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Group Practices: Place | Space
The History of a Place

Surprisingly, even the historical significance of a place can be a factor in creating a feeling of resonance between people gathered in it.

On one level, knowing the history of a place is a kind of “story” shifter. For example, volunteers showing up for their shift at the Ground Zero relief operation inside of St Paul’s Chapel were told of its historical significance that had an eerie echo in more recent events. Dubbed “The Little Chapel That Stood” by the press when it survived the collapse of the neighboring World Trade Center, St Paul’s had been saved from disaster once before. When the British set fire to lower Manhattan during the War of Independence, American colonists used a bucket brigade to carry water from the river to pour on the chapel.

On another level, people often report experiencing a sense of the energy built up in a place or location by past events. So many rescue workers, volunteers and visitors to St Paul’s Chapel commented on the sense of peace and even love they felt as soon as they walked through the door. It was as though a kind of collective resonance lingered in the air.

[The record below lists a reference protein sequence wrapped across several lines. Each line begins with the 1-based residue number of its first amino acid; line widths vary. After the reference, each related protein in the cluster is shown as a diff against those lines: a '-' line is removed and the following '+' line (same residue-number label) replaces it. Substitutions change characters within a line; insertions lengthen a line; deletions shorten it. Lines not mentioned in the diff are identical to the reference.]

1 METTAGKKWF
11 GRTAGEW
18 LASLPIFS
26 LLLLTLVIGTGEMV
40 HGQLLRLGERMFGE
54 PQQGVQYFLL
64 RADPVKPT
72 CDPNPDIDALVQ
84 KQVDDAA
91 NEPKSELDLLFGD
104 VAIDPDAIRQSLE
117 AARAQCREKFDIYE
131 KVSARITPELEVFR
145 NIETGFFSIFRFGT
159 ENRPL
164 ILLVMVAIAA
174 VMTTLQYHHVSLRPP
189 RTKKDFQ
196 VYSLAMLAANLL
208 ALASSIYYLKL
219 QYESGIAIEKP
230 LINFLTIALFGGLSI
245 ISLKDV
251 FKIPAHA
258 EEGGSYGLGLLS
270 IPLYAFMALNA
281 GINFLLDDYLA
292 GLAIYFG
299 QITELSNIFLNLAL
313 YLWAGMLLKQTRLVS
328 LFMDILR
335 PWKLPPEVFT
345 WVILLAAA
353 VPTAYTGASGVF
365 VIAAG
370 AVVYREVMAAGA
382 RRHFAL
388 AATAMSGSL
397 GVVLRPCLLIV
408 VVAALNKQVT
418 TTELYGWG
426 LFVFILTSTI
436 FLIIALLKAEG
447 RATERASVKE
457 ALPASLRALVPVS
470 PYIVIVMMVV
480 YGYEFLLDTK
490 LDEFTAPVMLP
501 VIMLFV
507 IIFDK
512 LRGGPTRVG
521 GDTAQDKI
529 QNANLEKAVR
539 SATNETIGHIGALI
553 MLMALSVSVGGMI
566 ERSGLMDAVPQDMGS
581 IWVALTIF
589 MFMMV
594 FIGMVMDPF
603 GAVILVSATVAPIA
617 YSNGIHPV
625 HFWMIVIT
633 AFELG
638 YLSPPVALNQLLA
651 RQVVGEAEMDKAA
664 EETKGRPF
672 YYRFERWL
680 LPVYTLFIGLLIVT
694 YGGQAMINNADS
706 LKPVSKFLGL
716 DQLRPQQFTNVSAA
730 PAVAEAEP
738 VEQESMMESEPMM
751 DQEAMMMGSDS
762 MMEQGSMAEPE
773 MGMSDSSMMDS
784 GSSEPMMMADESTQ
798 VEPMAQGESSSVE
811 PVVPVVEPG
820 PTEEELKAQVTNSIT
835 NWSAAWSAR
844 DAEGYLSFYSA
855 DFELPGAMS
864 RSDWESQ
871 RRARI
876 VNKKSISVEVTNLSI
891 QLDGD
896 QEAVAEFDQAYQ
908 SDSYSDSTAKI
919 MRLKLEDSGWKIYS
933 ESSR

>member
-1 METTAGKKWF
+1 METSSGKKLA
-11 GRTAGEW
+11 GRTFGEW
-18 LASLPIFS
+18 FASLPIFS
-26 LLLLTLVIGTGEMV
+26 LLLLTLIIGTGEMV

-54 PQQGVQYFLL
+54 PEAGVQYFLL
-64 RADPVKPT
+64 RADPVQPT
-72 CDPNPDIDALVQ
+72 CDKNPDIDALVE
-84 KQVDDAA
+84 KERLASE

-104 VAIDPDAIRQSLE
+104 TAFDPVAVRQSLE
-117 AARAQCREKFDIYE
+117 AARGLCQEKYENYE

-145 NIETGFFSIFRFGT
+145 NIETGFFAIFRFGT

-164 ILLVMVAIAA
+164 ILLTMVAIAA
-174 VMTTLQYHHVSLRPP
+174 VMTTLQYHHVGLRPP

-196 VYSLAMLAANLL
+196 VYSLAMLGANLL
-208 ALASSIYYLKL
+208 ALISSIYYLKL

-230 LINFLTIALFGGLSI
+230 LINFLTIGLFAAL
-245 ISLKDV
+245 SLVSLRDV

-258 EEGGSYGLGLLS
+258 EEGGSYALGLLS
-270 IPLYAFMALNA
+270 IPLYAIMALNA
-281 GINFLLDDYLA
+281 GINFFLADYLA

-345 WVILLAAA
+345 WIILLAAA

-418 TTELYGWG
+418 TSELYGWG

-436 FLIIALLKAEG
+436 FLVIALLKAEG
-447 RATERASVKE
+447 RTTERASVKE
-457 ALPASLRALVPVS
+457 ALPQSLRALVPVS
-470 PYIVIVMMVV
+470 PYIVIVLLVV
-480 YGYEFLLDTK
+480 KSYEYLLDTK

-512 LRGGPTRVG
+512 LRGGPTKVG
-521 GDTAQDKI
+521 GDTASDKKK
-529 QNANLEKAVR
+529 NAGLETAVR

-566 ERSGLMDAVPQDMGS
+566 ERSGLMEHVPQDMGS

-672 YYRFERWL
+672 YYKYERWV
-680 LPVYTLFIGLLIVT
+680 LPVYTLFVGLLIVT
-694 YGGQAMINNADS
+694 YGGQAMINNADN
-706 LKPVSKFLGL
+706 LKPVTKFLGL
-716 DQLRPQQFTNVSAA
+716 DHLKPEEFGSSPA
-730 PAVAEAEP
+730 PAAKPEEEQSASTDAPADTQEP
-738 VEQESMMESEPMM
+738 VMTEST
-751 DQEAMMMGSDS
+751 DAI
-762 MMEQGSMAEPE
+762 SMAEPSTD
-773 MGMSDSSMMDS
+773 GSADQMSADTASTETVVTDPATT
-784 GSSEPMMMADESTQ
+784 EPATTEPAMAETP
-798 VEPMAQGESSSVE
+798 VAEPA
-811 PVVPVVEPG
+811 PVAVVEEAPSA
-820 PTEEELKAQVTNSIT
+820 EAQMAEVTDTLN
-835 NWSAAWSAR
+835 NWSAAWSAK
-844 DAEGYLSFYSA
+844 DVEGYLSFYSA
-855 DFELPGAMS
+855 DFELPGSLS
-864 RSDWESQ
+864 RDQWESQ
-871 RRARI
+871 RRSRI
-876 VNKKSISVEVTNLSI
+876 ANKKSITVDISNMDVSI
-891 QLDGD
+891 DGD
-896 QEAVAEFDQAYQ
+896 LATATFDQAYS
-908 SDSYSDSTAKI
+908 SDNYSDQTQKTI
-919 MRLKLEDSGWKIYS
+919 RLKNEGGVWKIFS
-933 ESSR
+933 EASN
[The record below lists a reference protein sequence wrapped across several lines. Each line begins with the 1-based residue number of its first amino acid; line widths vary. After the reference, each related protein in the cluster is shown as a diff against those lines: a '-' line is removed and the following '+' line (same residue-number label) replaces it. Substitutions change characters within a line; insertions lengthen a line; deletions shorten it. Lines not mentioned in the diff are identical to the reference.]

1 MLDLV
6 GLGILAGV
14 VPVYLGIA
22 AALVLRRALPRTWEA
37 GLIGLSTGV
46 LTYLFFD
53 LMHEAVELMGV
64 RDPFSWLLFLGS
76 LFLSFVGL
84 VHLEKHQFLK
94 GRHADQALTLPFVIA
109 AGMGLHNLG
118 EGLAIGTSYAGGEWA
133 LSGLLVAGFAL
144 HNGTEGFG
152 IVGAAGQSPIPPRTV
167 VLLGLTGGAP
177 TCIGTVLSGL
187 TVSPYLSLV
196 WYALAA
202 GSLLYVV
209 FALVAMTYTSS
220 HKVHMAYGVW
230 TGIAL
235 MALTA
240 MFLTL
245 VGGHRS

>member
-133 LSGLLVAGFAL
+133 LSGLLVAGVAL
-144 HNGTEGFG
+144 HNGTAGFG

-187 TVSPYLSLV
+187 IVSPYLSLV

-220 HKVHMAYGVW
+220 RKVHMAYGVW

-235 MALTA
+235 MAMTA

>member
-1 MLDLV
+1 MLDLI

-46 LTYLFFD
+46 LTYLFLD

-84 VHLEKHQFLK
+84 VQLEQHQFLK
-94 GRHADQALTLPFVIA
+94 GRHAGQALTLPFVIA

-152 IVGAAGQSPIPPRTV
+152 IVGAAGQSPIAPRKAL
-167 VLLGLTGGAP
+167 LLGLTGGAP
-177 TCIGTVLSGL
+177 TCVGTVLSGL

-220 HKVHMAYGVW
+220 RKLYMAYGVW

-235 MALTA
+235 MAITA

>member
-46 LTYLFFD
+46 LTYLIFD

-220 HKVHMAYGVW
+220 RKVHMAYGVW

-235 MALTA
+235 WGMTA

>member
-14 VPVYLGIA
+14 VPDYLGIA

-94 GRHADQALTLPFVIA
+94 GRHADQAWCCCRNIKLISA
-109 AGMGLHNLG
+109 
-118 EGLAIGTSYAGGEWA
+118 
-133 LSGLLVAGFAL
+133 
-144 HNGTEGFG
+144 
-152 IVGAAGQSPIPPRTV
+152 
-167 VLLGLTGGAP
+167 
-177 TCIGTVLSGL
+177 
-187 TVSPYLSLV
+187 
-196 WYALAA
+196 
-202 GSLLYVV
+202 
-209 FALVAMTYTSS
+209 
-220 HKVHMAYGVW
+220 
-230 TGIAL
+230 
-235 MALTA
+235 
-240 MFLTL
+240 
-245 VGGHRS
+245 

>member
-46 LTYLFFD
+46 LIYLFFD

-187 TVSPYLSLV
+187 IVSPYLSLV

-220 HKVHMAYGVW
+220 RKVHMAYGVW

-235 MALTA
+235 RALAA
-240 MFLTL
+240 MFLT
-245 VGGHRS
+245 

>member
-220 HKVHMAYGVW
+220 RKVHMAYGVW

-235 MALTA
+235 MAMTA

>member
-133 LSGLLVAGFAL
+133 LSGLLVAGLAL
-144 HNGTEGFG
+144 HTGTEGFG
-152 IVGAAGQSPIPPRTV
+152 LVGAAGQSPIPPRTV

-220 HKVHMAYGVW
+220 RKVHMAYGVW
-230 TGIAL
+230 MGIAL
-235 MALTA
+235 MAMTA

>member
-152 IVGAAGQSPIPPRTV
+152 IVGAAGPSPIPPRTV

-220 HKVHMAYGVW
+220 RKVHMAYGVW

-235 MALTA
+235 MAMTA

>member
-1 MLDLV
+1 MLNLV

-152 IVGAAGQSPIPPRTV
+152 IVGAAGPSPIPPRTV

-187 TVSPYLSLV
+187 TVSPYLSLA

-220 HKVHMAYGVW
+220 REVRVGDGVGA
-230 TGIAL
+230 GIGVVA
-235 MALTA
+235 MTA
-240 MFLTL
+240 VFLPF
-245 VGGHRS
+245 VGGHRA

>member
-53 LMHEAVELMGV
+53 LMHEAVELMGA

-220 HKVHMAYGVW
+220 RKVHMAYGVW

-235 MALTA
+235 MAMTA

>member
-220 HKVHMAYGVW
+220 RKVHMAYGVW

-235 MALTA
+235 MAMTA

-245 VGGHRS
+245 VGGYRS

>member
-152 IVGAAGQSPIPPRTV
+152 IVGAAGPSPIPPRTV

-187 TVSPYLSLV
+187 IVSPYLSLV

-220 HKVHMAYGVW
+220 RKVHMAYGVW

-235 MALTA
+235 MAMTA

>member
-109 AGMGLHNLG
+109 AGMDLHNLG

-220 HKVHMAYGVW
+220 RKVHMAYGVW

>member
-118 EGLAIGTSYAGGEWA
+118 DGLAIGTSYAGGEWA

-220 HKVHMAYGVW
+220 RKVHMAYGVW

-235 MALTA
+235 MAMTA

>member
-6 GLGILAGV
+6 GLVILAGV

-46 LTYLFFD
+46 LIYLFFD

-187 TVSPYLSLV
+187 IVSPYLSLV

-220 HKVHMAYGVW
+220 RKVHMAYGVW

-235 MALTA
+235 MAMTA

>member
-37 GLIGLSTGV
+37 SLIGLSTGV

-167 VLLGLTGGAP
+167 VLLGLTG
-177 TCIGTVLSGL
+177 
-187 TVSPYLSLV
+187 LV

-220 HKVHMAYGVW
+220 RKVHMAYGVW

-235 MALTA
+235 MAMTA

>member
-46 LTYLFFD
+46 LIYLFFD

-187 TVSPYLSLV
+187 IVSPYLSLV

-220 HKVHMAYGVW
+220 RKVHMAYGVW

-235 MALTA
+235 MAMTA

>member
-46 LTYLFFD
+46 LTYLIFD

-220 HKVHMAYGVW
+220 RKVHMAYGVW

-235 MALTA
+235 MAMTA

Do you know the history of the building or ground where your group works, lives or gathers? Research the history and share it with the group, or reflect on whether the feelings and dynamics of the group in any way reflect what has transpired in that place in the past.

If you are planning a family gathering, choose a place linked to the history of your family, perhaps to your faith or national origins, or with significance in your cultural heritage. A wedding or memorial service could take place in a setting with personal significance to the bride and groom or to the one whose life is being honored, even if it is an unconventional one for that kind of event.

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